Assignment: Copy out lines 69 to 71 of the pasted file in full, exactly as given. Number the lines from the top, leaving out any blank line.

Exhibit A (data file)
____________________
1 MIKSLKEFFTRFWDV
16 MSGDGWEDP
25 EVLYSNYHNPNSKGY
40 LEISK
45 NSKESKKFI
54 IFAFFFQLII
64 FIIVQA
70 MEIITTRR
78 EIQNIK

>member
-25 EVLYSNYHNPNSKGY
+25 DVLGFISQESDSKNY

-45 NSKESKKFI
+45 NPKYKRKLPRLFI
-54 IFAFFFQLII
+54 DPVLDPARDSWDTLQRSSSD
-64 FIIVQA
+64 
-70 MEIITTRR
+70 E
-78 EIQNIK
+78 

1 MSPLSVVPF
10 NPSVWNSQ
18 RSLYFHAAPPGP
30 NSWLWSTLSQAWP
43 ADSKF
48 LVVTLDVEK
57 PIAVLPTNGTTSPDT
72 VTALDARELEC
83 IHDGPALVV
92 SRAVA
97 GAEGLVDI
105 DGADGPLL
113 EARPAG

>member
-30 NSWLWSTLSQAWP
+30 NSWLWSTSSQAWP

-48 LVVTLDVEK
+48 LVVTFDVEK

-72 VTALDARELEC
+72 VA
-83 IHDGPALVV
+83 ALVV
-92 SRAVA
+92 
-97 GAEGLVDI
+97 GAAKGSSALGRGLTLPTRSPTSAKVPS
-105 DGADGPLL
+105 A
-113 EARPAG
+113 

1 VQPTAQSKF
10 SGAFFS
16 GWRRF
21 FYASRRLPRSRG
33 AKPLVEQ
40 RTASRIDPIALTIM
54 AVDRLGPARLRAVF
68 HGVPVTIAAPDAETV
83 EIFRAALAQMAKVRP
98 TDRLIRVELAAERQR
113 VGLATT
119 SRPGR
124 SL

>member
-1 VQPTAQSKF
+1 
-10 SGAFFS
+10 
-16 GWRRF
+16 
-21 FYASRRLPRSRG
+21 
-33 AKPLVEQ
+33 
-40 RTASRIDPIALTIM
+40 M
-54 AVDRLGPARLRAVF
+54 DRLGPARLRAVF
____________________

-10 SGAFFS
+10 
-16 GWRRF